Virginia's most visible Republican and Democrat paid political calls on nearly 200 black leaders today, with Gov. James S. Gilmore III pledging support for minority businesses and U.S. Sen. Charles S. Robb urging his longtime allies to stand with him in the Nov. 2 legislative elections.

Appearing before the 64th annual convention of the state NAACP, Robb and Gilmore avoided overt political appeals but suggested that their respective parties offer African Americans opportunity for new political power, especially as Virginia prepares to elect candidates to all 140 General Assembly seats.

Both men reminded members of the National Association for the Advancement of Colored People that they had dedicated millions of dollars in federal and state grants to improve historically black communities such as Bayview on the Eastern Shore.

Gilmore said that when he visited Bayview last year, "I saw a people rich in kinship and determination but a community deprived of hope and opportunity." Similarly, Robb said he had helped secure federal funds to send Bayview the basics of any neighborhood: paved roads, running water, indoor plumbing and safe housing.

Gilmore used his address to unveil a variety of initiatives geared expressly toward African Americans, including another attempt to win $1 million for a business fund dedicated to disadvantaged businesses; $500,000 for a marketing program designed to move Virginia up from its ranking as the nation's fourth most popular tourist destination for blacks; and the country's first Minority Technology Council to close a "digital divide" between African Americans and whites.

Later, speaking to reporters, Gilmore said his economic message was designed in part to reassure black leaders about his party's commitment to their issues.

"That's one reason why I'm here--to reach out the hand of friendship and to make sure that we understand that the Republican Party is reaching out to African American voters as well as every other voter in Virginia," Gilmore said.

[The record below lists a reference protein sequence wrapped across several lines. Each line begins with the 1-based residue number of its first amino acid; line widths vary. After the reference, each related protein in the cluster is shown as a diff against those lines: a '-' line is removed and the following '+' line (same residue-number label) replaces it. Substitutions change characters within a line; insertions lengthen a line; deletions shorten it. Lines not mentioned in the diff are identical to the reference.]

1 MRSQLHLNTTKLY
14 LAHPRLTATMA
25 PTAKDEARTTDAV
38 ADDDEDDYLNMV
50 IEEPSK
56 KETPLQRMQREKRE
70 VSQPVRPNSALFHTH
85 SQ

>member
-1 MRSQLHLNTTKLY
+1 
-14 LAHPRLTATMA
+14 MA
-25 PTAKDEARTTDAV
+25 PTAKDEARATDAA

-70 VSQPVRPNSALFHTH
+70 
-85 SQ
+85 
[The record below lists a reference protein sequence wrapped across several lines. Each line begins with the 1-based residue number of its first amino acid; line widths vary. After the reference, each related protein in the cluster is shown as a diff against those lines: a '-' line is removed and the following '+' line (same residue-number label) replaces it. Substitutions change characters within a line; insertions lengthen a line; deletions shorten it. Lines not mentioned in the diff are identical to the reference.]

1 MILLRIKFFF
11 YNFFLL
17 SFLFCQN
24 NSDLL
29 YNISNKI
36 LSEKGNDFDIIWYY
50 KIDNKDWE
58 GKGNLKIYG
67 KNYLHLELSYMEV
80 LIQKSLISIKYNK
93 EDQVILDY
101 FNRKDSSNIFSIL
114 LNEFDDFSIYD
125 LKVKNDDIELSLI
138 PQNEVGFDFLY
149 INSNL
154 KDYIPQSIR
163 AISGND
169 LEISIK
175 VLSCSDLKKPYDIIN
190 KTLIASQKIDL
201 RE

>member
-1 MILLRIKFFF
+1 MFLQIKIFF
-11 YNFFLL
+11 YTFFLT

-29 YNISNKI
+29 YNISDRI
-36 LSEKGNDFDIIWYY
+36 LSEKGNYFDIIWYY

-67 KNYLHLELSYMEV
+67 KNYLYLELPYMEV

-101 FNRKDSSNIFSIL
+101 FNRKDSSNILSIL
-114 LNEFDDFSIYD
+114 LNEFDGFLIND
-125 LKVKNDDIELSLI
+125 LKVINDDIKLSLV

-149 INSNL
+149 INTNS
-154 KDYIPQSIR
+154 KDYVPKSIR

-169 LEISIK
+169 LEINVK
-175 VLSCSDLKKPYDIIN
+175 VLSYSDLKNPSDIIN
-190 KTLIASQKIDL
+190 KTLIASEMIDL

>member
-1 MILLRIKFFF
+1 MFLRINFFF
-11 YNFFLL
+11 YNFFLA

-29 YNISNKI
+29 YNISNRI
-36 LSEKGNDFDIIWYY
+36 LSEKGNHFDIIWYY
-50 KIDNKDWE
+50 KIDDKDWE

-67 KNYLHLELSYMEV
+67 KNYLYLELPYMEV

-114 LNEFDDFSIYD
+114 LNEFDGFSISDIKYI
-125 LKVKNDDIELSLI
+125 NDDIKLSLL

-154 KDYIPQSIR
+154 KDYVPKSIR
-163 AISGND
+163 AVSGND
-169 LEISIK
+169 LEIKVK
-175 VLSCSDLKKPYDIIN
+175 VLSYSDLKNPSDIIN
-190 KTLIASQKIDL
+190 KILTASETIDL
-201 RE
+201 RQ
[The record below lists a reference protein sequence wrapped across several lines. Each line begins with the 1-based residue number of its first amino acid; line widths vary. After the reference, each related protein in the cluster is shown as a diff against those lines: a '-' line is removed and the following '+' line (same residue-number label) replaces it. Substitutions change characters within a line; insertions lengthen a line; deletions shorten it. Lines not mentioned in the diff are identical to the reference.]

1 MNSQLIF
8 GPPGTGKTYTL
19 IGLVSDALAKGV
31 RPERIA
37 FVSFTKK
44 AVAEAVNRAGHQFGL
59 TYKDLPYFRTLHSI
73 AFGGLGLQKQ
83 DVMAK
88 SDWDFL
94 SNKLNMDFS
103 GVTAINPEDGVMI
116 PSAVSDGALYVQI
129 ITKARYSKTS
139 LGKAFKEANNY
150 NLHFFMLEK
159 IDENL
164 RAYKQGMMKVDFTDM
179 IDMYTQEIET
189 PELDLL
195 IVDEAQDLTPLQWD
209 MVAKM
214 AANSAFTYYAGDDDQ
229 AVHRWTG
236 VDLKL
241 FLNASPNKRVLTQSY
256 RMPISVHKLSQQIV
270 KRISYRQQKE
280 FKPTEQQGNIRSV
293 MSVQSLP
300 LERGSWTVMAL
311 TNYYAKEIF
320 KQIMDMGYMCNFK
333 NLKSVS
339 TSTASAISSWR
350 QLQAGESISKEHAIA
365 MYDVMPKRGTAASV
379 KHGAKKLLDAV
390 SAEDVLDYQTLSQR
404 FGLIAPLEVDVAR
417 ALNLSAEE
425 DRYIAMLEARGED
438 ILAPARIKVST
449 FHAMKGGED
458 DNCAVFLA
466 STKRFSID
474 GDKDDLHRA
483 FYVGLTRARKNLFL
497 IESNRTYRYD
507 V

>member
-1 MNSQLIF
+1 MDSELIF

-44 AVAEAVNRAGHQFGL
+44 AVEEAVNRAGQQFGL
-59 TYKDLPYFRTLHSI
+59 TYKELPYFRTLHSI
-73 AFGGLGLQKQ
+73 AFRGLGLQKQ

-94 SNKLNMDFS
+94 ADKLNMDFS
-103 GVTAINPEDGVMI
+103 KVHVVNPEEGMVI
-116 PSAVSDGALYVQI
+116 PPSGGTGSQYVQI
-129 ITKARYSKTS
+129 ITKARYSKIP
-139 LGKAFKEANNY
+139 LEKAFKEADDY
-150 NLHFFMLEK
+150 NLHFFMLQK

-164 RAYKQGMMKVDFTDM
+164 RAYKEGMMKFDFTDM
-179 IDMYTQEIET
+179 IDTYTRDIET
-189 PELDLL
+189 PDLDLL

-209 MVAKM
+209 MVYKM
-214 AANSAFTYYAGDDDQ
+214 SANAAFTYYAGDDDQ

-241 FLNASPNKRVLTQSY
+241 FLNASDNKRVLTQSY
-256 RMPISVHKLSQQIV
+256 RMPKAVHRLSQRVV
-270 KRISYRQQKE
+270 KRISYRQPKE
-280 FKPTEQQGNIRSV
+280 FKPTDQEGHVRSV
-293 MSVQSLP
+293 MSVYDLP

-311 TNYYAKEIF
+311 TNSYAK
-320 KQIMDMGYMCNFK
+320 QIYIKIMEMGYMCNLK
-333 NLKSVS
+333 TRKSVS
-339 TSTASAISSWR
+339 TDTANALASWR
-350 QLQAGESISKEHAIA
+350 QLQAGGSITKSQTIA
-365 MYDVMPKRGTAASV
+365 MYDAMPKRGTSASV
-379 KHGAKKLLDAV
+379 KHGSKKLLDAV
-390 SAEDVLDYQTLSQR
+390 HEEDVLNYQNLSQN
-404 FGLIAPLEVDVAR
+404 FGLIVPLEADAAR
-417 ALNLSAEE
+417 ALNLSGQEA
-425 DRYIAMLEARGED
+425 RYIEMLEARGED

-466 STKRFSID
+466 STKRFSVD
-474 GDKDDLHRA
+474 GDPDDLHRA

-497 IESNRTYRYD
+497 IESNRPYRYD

In the day's keynote speech, Robb said: "On a bipartisan basis, all of us would agree that elections have consequences. What happens on Election Day determines whether we . . . build schools or build prisons, whether we import jobs or whether we import trash, whether we grow the economy or grow the debt."

Robb said he supported Gilmore on at least one thing. "I agree wholeheartedly with the governor that we can't afford a digital divide" that prevents some Virginians from gaining access to the Internet, he said.

Robb said later that his message was an implicitly Democratic call to arms. "Most of the people in this room will fare better under Democratic leadership than they will under Republican," Robb said.

L. Cardell Wells, president of an NAACP chapter in suburban Richmond, said she was impressed by both speeches, adding, "I'm nonpartisan right now."

But Emmitt H. Carlton Jr. of Alexandria, president of the statewide group that claims as many as 30,000 members in 70 different chapters, said the crowd probably leaned Robb's way. The senator "has been around longer and has resonated with the NAACP for years," he said.

Yet Gilmore's policy of outreach to black voters has been a refreshing break with his GOP predecessor, George Allen, who will challenge Robb next year, Carlton said.

"It was like night and day," Carlton said.

CAPTION: U.S. Sen. Charles S. Robb talks with Gov. James S. Gilmore as the Rev. Hattie Morris listens during the state convention of the NAACP in Richmond.